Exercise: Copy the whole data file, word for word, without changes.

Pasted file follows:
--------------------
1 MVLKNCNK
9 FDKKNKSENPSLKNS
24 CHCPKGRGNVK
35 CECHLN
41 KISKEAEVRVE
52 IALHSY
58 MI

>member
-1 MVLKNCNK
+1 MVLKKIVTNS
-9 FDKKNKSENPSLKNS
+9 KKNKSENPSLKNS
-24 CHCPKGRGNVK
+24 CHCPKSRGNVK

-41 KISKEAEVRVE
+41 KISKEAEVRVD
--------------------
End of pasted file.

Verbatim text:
1 MVLKNCNK
9 FDKKNKSENPSLKNS
24 CHCPKGRGNVK
35 CECHLN
41 KISKEAEVRVE
52 IALHSY
58 MI

>member
-1 MVLKNCNK
+1 MVLKKIVTNS
-9 FDKKNKSENPSLKNS
+9 KKNKSENPSLKNS
-24 CHCPKGRGNVK
+24 CHCPKSRGNVK

-41 KISKEAEVRVE
+41 KISKEAEVRVD